The film doesn't use its visual storytelling to destroy these characters, even when the opportunity arises. In the bathroom at the club, direct references to genitalia do not include actually showing them (that I could see). During sex scenes, discretion shots are used. The most egregious moment of genitalia obsession involves two cisgender people, and though I felt the scene was probably the worst moment of the film, it ultimately had more to say about the cisgender man than anyone else. The blow job scene at the carwash, meanhile, is played for some nasty visual humor, but it's... not at anyone's expense, really. The joke is a reference to the light at the end of the tunnel, equating with the end of the act, and nothing more. The sound of the carwash and the display of its cascades and brushes distracts from the human action in the scene, though I supposse those without my prejudices might not find it so. It seemed to me that the filmmaker crafted the moment as an earnest depiction of how certain johns treat trans sex workers, but surrounded it in sound and fury so as to alleviate the moment of its potential for the wrong kind of transgression.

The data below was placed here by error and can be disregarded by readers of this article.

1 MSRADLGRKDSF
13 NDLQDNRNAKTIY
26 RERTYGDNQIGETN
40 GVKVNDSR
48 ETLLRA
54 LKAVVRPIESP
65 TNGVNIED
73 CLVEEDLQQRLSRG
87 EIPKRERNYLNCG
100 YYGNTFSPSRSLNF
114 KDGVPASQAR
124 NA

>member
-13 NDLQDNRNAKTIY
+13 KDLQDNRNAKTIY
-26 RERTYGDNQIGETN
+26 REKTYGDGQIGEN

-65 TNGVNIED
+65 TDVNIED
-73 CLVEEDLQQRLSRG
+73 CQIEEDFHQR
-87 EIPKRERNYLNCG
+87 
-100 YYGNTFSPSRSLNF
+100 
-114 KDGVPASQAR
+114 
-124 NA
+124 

Furthermore, the continual discussions of bodies that occur seem rooted as much in the fact that, as trans women and as powerful people in general, both women are comfortable with their bodies. Trans women sometimes have penises; we're still women. It's notable that while both Sin-Dee and Alexandra are subjected to repeated misgendering, they themselves seem confident and undaunted in their own womanhood. The film doesn't take time to analyze or reject every misgendering, and I think it doesn't entirely succeed at keeping an ignorant audience from running with that perception. But the two characters never shudder at the thought of their own bodies; they never struggle with their identities. Partly, this seems to be because their main concerns are not rooted in their being transgender--they are trying to survive, to navigate relationships, and to succeed in art. And, in Sin-Dee's case, to get revenge. No one who is shown to misgender them is shown to be a saint or a voice of reason, but then, no one is shown to be a saint or a voice of reason at all. (Well, maybe the poor Donut Time employee.) Sin-Dee and Alexandra are portrayed as people, as friends, and as women. That's more than so many other media depictions give even white trans women; black trans women are affected by dehumanizing portrayals many magnitudes greater.